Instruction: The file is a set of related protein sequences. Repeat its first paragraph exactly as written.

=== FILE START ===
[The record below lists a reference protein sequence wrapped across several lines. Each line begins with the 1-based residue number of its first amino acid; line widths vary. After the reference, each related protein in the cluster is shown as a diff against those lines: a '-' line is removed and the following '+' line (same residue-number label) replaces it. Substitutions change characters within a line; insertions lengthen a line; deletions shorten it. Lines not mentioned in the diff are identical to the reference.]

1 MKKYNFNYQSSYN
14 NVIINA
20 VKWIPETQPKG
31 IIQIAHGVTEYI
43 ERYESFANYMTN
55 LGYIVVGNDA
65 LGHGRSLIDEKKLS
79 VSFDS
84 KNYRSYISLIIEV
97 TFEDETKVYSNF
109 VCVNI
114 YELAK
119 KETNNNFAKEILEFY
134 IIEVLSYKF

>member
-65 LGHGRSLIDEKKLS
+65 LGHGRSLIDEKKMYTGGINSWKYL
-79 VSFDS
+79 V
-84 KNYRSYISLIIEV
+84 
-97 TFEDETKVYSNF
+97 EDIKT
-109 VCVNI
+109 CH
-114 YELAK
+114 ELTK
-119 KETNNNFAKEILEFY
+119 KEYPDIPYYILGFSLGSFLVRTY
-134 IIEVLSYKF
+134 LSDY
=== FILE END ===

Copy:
[The record below lists a reference protein sequence wrapped across several lines. Each line begins with the 1-based residue number of its first amino acid; line widths vary. After the reference, each related protein in the cluster is shown as a diff against those lines: a '-' line is removed and the following '+' line (same residue-number label) replaces it. Substitutions change characters within a line; insertions lengthen a line; deletions shorten it. Lines not mentioned in the diff are identical to the reference.]